Skip to main content

Say hello to one of the most expensive PC cases in history

The pricing tiers for EVGA’s E1 PC case, which features an open-air design, have been revealed and it’s going to cost a small fortune, to say the least.

After EVGA stressed that it wants to take “extreme gaming to the next level by setting a statement with our new gaming rig,” it shouldn’t come as too much of a surprise that the company is attaching a premium price point for the E1.

EVGA's pre-built Alder Lake gaming PC, the E1.
Image used with permission by copyright holder

As reported by Tom’s Hardware, the cheapest option costs $1,600, which comes with the E1 frame set alongside the VGA vertical kit.

Still, why is something as basic as a PC case costing more than even the most premium graphics cards on the market?

Get your weekly teardown of the tech behind PC gaming
Check your inbox!

The answer lies in the materials used for the E1 itself. The entire frame is made out of 100% 3K carbon fiber, which is something generally reserved for supercars, costly bicycles, and the like. As a result, the weight of the case amounts to just 2.76 pounds.

In addition to the carbon fiber structure, the E1 sports three analog gauges that showcase the temperature of the GPU and CPU. The case also sports the “lightest frame design compared to other chassis of the same volume,” according to EVGA, which is complemented by a suspension system of steel cables — this essentially results in the motherboard being suspended in midair.

Elsewhere, the second most expensive EVGA E1 PC case configuration will set you back a staggering $3,700. This particular kit comes with an Nvidia RTX 3090 Ti Kingpin GPU, as well as a PSU 1600 T2.

The pricing tiers for EVGA's E1 PC case kits.
Image source: EVGA/Tom’s Hardware Image used with permission by copyright holder

The priciest option out of all three kits, the EVGA E1 Bare Bones, comes with the aforementioned components, as well as a Z690 Dark Kingpin motherboard, a PowerLink 52u, and a premium shipping case (which would otherwise cost $800). The asking price? $5,000.

And don’t forget, as aptly highlighted by Tom’s Hardware, you will need to sort out a CPU, memory, and storage solutions on your own dime, adding to the $5,000 figure by at least another few hundred dollars.

Each of the three PC case kits can be purchased and ordered today. However, they all require a waiting time of 3-4 weeks for customers to receive their order due to their build-to-order status.

If you’re willing to pay an amount that could essentially cover a used car, then you’ll also receive dual USB 3.0 ports, a USB Type-C port, a headphone jack, and a microphone jack. These features are joined by a 7th-gen closed loop cooler sporting an LCD screen, as well as a limited-edition keychain.

While the cost of the case may seem excessive for many, the appearance of such premium PC cases has become far more common in the market recently. For example, the Regner PC chassis that offers two entire cooling radiators situated within the side panels costs nearly $2,000.

Editors' Recommendations

Zak Islam
Former Digital Trends Contributor
Zak Islam was a freelance writer at Digital Trends covering the latest news in the technology world, particularly the…
How to pick the best PC case for your needs in 2023
The Hyte Y40 PC case sitting on a table.

Buying a PC case is a bit of a tricky process. Your heart may tell you to go for the shiniest, RGB-filled monster of a case, or you might be on the other end of that spectrum and just want a dark box that doesn't stand out like a sore thumb. No matter the aesthetic, you're not wrong -- it's just that there are many more things to consider, too.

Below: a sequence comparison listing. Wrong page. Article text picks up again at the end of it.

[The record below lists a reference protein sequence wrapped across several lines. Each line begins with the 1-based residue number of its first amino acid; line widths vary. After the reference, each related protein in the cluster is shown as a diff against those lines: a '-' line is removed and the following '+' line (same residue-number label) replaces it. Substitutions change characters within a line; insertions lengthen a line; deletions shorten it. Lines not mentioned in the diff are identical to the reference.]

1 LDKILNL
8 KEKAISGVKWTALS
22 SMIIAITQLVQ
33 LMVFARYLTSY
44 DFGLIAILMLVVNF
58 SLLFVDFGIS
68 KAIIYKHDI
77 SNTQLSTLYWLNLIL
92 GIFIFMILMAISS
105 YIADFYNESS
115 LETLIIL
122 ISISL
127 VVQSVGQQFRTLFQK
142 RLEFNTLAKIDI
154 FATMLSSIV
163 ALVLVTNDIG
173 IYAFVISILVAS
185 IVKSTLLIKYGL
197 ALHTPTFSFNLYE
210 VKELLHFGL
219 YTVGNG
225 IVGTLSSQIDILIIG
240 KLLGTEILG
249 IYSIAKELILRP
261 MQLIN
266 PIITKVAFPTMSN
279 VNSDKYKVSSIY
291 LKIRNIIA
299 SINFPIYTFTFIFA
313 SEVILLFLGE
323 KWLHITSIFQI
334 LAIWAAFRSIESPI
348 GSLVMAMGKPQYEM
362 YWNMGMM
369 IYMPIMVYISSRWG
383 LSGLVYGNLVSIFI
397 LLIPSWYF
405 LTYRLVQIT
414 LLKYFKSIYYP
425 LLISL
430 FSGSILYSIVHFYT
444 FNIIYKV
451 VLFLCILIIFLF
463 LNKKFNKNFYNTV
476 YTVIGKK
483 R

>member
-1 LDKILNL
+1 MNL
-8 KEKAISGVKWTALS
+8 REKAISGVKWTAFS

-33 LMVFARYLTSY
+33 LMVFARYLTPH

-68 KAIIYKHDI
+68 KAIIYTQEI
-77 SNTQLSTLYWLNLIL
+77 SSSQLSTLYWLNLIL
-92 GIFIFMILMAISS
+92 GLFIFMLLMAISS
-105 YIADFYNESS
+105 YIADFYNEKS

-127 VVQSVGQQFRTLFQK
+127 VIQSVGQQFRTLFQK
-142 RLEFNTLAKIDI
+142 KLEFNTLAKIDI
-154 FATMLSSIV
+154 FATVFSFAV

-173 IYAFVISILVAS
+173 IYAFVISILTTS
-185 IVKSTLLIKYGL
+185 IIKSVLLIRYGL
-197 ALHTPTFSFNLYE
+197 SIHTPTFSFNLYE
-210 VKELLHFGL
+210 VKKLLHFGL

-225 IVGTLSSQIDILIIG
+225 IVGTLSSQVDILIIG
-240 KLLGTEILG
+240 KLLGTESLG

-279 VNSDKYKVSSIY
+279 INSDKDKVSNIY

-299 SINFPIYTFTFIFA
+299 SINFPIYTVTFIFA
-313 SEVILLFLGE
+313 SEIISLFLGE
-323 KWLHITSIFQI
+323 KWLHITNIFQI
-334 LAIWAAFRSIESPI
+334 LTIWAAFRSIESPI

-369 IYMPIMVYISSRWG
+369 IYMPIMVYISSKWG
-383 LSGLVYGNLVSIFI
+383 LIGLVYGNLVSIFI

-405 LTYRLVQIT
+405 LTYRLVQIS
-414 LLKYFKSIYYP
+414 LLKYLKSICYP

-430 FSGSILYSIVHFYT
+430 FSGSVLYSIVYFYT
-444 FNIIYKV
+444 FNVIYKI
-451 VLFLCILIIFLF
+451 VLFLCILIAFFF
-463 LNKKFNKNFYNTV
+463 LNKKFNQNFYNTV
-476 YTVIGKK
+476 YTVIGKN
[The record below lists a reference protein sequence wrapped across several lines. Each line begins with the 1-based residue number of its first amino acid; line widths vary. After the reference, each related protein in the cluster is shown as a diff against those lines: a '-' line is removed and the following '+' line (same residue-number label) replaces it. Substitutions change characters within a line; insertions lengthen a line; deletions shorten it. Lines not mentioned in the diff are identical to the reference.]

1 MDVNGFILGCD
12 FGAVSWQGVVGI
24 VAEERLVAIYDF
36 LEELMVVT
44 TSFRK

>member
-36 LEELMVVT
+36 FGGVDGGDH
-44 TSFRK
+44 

Things like form factor, cooling, and special features all play a part when you're picking the best PC case for your build. In this guide, we'll go over everything you need to know to make the right choice.
Things to check before buying

Read more
This dual-PC desktop is insane in more ways than one
CLX Hathor PC sitting on a coffee table.

The CLX Hathor is absurd. That's not inherently a bad thing -- a lot of the best gaming PCs are absurd in one form or another -- but the idea of packing two PCs into one case with the most powerful hardware available today (while charging a clean $7,000 for it) is ridiculous.

But CLX did it. It's not a new concept. Dual-PC setups have been a staple of streaming for years, and machines like the Origin Big O cram a gaming PC, streaming PC, PlayStation 5, Xbox Series X, and Nintendo Switch into a single case (you can't buy it, for what it's worth). By that standard, the CLX Hathor is quaint, and that's maybe why it's so interesting. It doesn't break new ground, but it makes the dual-PC setup more convenient than ever. The question still remains, though: Why would anyone buy this?
Why would anyone buy this?

Read more
Consoles still have one big advantage, and it’s hurting PC gaming
An SSD installed in the PS5.

The death of PC gaming. That's been the topic at hand for the past several weeks, with port after port after port arriving on PC in disastrous states. PC gaming isn't dead, but if this trend continues, it's hard to recommend picking up any new release on PC, at least before it receives a string of inevitable patches.

I wish I could provide a single solution for the problems PC games face, but I can't. The list is massive. But there's one area of focus that could help the situation a lot, and it's where consoles still have a lead over PC.
The source of stutter
These frame time spikes manifest as severe stutters in Gotham Knights. Image used with permission by copyright holder

Read more